Did you know that it’s National Patient Safety Awareness Week? This annual education and awareness campaign for healthcare safety is led by the National Patient Safety Foundation.
According to the NPSF website, this is a week to “recognize the advancements that have been made in the patient safety arena, while acknowledging the challenges that remain — and committing to work on them every day.”
So, let’s take a moment to recognize some of the design advancements that have been made for patient safety in the built environment.
- Single patient rooms help prevent the spread of infection
- Visibility of hand washing facilities also help prevent the spread of infection
- Improved acoustics reduce noise and help reduce staff errors
- Better light and private space for work also help reduce staff errors
- Room layouts with clear visual access to patients help prevent falls
- Careful attention to flooring materials and characteristics can also help prevent falls
- Proper light levels and reducing glare can help prevent falls, as well
- Selection of non toxic materials for interior furnishings, flooring, fabrics, building products, etc. can help prevent disease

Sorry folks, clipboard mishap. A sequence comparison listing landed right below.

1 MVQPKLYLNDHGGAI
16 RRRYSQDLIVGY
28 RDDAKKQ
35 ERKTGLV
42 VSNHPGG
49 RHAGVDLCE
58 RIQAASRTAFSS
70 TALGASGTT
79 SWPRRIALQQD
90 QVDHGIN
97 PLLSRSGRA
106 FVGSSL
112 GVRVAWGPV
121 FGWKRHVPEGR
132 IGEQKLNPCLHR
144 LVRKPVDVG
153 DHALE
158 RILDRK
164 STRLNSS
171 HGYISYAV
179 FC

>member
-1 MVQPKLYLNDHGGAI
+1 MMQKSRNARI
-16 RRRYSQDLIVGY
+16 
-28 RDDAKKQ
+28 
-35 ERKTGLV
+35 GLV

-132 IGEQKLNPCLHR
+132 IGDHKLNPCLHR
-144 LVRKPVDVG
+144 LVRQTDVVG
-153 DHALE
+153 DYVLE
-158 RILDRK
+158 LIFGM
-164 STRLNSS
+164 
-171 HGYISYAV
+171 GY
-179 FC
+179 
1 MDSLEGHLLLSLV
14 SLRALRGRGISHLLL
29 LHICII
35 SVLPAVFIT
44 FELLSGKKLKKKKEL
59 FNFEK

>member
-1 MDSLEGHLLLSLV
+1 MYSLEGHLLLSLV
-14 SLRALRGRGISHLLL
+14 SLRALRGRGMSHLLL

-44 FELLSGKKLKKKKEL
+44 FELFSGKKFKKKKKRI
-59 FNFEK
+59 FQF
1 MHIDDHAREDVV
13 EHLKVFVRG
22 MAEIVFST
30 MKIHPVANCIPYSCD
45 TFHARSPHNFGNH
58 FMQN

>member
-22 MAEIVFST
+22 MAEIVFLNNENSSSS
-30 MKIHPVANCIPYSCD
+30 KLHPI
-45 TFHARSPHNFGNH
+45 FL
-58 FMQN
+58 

Most of these design advancements sound like common sense now. But there was a time when all this stuff was new. Now the issue is how do we integrate designing for safety into the facility design process?
Joint Commission Resources, a not-for-profit affiliate of The Joint Commission offers “Safe Health Design” consulting services — bringing quality and safety experts to collaborate with the design team during early planning. Using performance improvement methodologies, they help create safe, high-quality environments that also meet Joint Commission requirements.
And last year, The Center for Health Design received a three-year grant from Agency for Healthcare Research & Quality to further define and produce practical resources for design practitioners to use as tools to integrate patient safety into the various phases of facility design.
So far, the only thing to come out of this project is a report that found identifying key facility design requirements for patient safety are essential during pre-design. But it’s a good start — with the end goal to develop a comprehensive toolkit that will most likely have more than just the 8 design strategies I listed above.
It is good to see that these resources are available. Perhaps someday, if we work to make it happen, the design of the physical environment will also on the National Patient Safety Awareness Week’s educational agenda.
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